Clearly, Dubai is an amazing place of firsts, impressed by modernism, size and luxury:  The world’s largest shopping center, snow park and indoor waterfall; the tallest building; the most luxurious hotel… The current-day culture has been transformed from an old-world standard to one of extravagance, opulence and leading edge philosophies. While preparations for the largest exhibition ever, Expo 2020, continue to accelerate lavishness, Old Town Dubai incontestably has depreciated. The streets of the Al Fahidi neighborhood were sparse as compared with the malls and the well-traveled routes to glamour, newness and reconstruction. The Dubai Museum, which adeptly illustrated the Persian lifestyle of the Bedouin tribes, was virtually deserted. Only the souks- Grand Souk Deira, Gold Souk and the Dubai Old Souk were populated with residents and tourists bent upon purchasing coveted jewelry, spices, perfumes and textiles.


Reluctantly, my emissaries relinquished me to my own plans on the fourth day, with an open invitation for a family visit upon my return and subtle reminders of Do’s and Don’ts:  No gum; no bare feet; do not litter; no eating on public transportation; no discussion of politics and religion… On this day, I ventured on for an early morning stroll along the pristine beach of the Persian Gulf, followed by an exquisite balance of the day in the Arabian Desert. The golden sand blew in the aftermath of the speeding 4x4 jeep, and my exhilaration mounted with every two-wheeled swirl. Ha-ha! Giggles, unsuppressed!


Upon arrival at the temporary dwelling of a Bedouin Tribe, I mounted a leisured camel; positioned myself in the saddle, with my legs ineffectively clamping the animal’s sides without a stirrup; and, allowed the camel to raise, hind legs, first.  The bumpy ride along a small stretch of the vast Arabian Desert, on the back of the Bedouins’ best friend, is to be perpetually savored.  A simple meal of a couscous stew, bread and fruit followed, with permission to wander the settlement at the end.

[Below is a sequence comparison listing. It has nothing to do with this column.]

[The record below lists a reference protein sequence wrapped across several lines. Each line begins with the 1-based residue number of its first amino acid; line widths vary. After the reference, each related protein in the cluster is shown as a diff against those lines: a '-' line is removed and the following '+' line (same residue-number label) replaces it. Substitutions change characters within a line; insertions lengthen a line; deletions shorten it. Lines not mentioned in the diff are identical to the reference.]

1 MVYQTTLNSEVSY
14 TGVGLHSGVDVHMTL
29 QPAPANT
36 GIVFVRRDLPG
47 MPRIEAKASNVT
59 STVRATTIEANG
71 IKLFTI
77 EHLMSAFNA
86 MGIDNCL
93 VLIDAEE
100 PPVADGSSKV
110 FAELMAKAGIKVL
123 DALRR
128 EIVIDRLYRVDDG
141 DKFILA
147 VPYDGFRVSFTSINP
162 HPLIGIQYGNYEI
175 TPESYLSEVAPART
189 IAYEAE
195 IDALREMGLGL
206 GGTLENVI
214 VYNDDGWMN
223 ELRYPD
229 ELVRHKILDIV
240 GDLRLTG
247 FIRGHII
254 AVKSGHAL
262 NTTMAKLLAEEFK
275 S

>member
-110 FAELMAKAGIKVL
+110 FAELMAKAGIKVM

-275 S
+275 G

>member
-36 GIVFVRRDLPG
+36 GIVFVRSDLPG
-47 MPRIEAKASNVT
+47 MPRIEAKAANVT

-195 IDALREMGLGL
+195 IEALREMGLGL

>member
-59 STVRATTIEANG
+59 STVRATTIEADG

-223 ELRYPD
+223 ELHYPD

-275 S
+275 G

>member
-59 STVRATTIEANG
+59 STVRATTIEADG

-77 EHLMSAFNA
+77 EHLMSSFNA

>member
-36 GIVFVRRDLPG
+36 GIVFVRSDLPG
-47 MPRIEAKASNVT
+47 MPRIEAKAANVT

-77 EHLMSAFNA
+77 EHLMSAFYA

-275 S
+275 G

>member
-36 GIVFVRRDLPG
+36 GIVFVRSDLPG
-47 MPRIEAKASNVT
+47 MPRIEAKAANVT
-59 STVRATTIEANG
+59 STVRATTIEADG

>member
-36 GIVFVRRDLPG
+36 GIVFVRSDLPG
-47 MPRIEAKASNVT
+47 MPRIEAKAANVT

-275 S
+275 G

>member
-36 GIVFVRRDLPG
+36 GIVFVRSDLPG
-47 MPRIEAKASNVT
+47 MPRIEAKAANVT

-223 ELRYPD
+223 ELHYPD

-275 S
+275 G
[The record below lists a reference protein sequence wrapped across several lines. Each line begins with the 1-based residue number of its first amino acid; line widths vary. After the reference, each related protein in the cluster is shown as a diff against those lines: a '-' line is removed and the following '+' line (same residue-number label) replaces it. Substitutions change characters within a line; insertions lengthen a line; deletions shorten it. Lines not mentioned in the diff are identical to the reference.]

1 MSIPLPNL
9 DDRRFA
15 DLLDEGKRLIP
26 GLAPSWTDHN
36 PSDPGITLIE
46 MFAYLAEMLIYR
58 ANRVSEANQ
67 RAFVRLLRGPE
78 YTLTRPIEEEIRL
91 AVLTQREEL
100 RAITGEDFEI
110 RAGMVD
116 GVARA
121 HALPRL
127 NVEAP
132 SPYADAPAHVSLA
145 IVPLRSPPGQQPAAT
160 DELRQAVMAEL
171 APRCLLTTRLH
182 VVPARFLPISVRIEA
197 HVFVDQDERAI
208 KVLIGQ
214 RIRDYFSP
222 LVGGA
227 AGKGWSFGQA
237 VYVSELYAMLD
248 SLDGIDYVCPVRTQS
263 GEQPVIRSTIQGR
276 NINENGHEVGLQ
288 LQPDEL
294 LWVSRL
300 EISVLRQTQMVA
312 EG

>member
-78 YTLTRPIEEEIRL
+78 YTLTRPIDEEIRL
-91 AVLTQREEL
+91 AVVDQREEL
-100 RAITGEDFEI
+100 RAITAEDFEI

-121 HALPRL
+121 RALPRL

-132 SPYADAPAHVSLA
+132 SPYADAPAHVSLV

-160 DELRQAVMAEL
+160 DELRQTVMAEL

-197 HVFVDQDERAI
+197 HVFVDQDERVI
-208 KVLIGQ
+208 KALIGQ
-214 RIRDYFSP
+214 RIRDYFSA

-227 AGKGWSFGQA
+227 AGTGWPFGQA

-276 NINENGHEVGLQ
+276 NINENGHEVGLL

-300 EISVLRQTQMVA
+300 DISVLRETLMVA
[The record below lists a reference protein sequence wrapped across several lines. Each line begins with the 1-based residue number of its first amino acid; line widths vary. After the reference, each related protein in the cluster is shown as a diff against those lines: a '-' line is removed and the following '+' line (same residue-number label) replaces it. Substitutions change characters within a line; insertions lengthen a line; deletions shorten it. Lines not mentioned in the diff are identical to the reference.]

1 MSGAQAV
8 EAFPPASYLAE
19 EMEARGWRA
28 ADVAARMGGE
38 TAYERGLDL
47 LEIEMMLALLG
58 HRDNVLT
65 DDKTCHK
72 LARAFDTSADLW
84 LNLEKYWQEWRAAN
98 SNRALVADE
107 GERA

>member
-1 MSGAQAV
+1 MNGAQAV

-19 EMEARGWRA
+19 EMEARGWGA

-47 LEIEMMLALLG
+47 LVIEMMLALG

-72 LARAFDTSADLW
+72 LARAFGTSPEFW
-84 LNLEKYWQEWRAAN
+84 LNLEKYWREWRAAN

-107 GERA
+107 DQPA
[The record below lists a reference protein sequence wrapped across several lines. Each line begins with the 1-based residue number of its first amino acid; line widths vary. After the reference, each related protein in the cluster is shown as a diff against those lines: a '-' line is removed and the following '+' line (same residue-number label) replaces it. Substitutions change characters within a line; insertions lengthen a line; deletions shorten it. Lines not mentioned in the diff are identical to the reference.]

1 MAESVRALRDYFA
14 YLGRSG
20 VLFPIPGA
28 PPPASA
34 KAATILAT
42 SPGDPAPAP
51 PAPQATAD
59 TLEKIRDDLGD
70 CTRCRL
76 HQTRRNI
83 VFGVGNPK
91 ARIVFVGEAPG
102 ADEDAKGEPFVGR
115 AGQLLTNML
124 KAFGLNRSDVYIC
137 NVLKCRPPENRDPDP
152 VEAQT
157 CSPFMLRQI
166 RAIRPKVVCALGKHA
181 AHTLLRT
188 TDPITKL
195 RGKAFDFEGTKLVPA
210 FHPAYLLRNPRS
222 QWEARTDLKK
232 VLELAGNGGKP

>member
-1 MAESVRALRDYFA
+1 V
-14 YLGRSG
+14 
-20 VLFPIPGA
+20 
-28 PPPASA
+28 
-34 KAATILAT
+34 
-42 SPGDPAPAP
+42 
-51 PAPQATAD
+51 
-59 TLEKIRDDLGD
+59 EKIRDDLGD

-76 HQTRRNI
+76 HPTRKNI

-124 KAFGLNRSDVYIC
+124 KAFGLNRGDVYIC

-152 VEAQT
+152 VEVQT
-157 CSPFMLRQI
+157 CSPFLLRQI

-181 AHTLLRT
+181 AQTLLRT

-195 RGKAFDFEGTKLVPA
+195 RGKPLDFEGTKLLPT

Buoyed by the day’s activities, I fetched my belongings from the hotel; rode to the harbor; boarded my vessel; and, set sail with a multitude of travelers from abroad.


The First Voyage:  Dubai-Muscat


We sailed the emerald Gulf of Oman during consistently gorgeous weather, from Dubai to Muscat, Oman.  I was unprepared for the cultural richness and enchanting landscapes that I beheld.  Within the Sultanate, antiquity, tradition and natural splendor were supremely celebrated.  In this land, bordered by UAE to the northeast; the Straits of Hormuz to the north; Yemen to the south; Saudi Arabia to the west; and, overlooking the Gulf of Oman, the Arabian Sea and the Indian Ocean, I became well-informed of many aspects of the Omani way.  There’s balance between nature and habitation, emphasized by the establishment of the Arabian Oryx Sanctuary- home to 250 antelopes bred from the World Herd (in captivity in Arizona) and, the preservation of the ancient Frankincense Trade Route; land use of 7%, with most natural treasures unscathed; restoration of historic sites- forts, watchtowers, castles- utilizing traditional materials, crafts and techniques; world-class hospitality; religious tolerance for alternative branches of Islam (outside of Ibadism) and expatriates’ religious beliefs.